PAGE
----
Re-enter the reloaded 'Matrix'
Reviews have been mixed, but Reloaded is virtually guaranteed to capture the biggest debut for an R-rated film, exceeding Hannibal's $58 million in 2001. Though it's unlikely to dethrone Spider-Man's three-day debut of $114.7 million, it has a good shot at beating the five-day, $110.1 million mark set by Star Wars, Episode II: Attack of the Clones. "Right now, I'd take the biggest R-rated film and see where it goes from there," says Warner Bros. distribution chief Dan Fellman.
In this section, USA TODAY's Scott Bowles chronicles the characters and world of The Matrix Reloaded. For those who never saw The Matrix or for whom it's been a while, USA TODAY catches you up on frequently asked questions and key characters.
Many original characters in The Matrix died in the line of duty in the war against The Machines. But these key players are back for more in Reloaded:
Thomas A. Anderson/Neo (Keanu Reeves)
Last time: Neo was taken from his job with a software giant when Morpheus discovered him and realized he could be his people's savior.
This time: Plucked from The Matrix world, Neo is leading the battle against The Machines. He increasingly struggles with his purpose and with being seen by the others as a messiah, particularly when he has other agendas in mind — namely his love for Trinity. Still, it's hard to doubt his No. 1 status as his powers grow exponentially, including some Superman-like abilities.
Real story: Reeves, like his character, seems to understand the bizarre world created by the Wachowski brothers as well as anyone, and he says it isn't that complicated. "The first film was about the birth of a hero," he says. "The next two tell the story of his life. You can read as much as you want into the stories, but that's what's really at the heart of it."
Morpheus (Laurence Fishburne)
Last time: Morpheus was a teacher and mentor to Neo, helping him hone his powers.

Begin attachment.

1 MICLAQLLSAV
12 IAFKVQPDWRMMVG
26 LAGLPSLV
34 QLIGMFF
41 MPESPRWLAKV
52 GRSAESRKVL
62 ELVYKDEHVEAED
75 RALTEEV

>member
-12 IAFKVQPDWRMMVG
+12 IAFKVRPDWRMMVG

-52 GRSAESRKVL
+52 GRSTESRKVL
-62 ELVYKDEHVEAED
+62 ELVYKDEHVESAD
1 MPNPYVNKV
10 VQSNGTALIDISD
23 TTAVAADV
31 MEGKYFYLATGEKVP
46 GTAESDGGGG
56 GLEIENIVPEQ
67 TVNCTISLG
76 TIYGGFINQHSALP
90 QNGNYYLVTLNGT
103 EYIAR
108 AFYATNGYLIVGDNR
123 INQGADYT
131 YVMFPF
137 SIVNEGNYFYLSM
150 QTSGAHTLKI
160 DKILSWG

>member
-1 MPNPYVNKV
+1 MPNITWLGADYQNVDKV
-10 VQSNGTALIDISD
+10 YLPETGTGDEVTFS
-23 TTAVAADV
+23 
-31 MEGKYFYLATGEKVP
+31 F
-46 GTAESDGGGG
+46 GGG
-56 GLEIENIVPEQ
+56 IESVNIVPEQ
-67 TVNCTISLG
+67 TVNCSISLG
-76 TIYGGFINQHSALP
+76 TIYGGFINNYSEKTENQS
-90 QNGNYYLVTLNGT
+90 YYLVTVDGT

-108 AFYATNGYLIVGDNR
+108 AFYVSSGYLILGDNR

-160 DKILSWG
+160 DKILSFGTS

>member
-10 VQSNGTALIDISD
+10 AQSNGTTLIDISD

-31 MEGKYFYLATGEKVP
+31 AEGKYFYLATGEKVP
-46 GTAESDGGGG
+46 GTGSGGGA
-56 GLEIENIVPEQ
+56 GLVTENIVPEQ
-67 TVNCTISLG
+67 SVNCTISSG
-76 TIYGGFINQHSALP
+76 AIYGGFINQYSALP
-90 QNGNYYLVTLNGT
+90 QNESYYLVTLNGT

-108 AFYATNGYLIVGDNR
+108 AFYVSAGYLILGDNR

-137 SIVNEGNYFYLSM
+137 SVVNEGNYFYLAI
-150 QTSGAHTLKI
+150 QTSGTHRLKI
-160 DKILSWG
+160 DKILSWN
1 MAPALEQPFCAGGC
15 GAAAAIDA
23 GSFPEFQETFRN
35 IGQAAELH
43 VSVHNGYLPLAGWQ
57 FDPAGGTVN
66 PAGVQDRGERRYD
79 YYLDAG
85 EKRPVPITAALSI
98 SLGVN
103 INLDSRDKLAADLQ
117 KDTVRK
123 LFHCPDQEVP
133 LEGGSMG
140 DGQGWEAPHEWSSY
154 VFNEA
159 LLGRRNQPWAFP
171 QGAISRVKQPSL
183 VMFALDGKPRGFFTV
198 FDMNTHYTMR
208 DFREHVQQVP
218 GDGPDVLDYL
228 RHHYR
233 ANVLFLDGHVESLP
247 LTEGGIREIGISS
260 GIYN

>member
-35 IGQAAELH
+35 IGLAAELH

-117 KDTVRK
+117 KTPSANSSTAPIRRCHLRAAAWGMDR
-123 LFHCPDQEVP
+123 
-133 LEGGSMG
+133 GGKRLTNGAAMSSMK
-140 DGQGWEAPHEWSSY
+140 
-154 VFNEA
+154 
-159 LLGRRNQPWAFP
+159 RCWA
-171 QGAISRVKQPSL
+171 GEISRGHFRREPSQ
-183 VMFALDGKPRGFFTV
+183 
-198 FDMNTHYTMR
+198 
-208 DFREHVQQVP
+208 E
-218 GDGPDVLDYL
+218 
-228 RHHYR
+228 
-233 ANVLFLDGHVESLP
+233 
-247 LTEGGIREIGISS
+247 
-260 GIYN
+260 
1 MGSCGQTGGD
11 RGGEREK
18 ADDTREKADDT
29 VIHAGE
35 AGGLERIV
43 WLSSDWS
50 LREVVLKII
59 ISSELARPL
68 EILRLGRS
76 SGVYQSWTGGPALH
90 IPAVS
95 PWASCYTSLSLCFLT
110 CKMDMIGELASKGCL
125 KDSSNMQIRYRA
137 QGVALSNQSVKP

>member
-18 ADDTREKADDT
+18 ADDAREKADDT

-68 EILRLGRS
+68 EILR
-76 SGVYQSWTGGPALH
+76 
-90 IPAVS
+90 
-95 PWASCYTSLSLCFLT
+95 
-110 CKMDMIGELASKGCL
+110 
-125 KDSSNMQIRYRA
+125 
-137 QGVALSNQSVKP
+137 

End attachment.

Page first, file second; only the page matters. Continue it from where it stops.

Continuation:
This time: As captain of the Nebuchadnezzar, Morpheus is both an army leader and a spiritual one. He believes that Neo is the lone weapon in the battle against The Machines and is willing to disobey orders to prove it. He also is a past love of Niobe (Jada Pinkett Smith), captain of the ship Logos, which gets him in hot water with Zion military brass.
Real story: Fishburne insisted that Reloaded's 14-minute highway chase scene not die on the editing room floor. "We spent so many days filming that I wanted something to show for it," he says. Filmmakers spent 45 days shooting the sequence and built a set a quarter-mile long to replicate California's Highway 101.
Trinity (Carrie-Anne Moss)
Last time: Trinity was a rebel without a hunk ... until she met Neo.
This time: As Neo's true love and one of the hottest soldiers of Zion, Trinity is never far from the action. She senses that Neo is worried about her fate but can't get him to open up. She displays a bit of a jealous streak when the crew comes upon the beautiful Persephone (Monica Bellucci).
Real story: Moss wasn't as gung-ho as Fishburne about the freeway chase. Though much of it was handled with computer-generated effects, Moss was called on to commandeer a motorcycle at 45 miles an hour without a helmet. "I had a few concerns with that scene," she says. "Mainly, that I might get killed." Moss says she stopped trying to grasp all the layered references of the franchise years ago. "I told the (Wachowski) brothers to give me the script and a sense of the scene. I don't need all the religious and literary references."
Agent Smith (Hugo Weaving)
Last time: Smith was the primary anti-virus of The Matrix, leading the chase of Neo and the rebels
This time: Now Smith is a rogue program. After losing his last fight with Neo, Smith brings new powers — and a new attitude — in his hunt for humans.
Real story: Weaving initially was hesitant to take the role "because I didn't want to just be known as Agent Smith. He's a villain, and he's a bit strange." Now he accepts his fate. "There are a lot worse things you can be recognized for. This is an important movie to a lot of people, and actors are in the business to make those kinds of films."
The Oracle (Gloria Foster)